The Woodstock area has gotten big ups in the national press lately. In a January article on Forbes.com — “Tasting Vermont: The Best Eating and Drinking in the Heart of the State” — writer Ann Abel implores Vermont-curious foodies to “forget the Ben & Jerry’s factory tour and Green Mountain Coffee visitors’ center.” Instead, she directs them to Woodstock and environs, where they’ll find a wealth of artisanal producers and “diminutive dining rooms pleasing loyal locals with both cheap burgers and brews and upscale Tuscan pizzas and intriguing wines.”
Her choices: the pizzas and wine at “Italian revivalist” osteria pane e salute; South Royalton’s burger-and-craft-brew mecca Worthy Burger, which Abel visited twice; and the “super-fresh fare” and “visually seductive dining room” at Quechee’s Simon Pearce Restaurant. Farther afield, Abel recommends Lincoln Peak Vineyard in New Haven for sampling Marquette, LaCrescent and ice wines; and the creamy, bark-wrapped Harbison cheese from Greensboro’s Jasper Hill Farm (aka Cellars at Jasper Hill).
Over on MarthaStewart.com, “A Winter Getaway to Woodstock” talks up breakfasts at the Quechee Diner; cheese plates at the Red Rooster (inside the Woodstock Inn & Resort); cheese and maple syrup sampling at Taftsville’s Sugarbush Farm; and the plentiful local morsels (as well as pies) at the Woodstock Farmers Market — plus that perennial writer’s dinner at Simon Pearce Restaurant.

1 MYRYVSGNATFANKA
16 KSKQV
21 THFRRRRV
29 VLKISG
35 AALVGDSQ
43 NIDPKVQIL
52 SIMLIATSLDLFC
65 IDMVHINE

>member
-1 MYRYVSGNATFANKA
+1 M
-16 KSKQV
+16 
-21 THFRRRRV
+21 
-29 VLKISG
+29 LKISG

As writer Luc Reid and his family sought out more local foods for their meals, he was surprised to learn that a town as deeply committed to those principles as Burlington had no official locavore group. So he’s taking matters into his own hands: Reid hopes to organize a group called Champlain Valley Localsource to “champion the use of local foods and resources.” The inaugural meeting is Wednesday, February 6, at 6 p.m. in Burlington City Hall Auditorium. For more information, visit localsource.me.